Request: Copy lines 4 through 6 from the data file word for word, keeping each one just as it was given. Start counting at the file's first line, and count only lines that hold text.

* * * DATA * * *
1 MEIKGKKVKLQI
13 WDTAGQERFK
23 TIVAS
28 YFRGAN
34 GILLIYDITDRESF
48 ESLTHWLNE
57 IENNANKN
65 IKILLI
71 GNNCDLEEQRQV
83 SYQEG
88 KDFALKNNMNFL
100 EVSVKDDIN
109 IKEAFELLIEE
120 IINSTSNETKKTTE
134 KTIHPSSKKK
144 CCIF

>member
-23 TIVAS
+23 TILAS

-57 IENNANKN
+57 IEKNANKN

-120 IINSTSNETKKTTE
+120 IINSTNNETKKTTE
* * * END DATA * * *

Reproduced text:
28 YFRGAN
34 GILLIYDITDRESF
48 ESLTHWLNE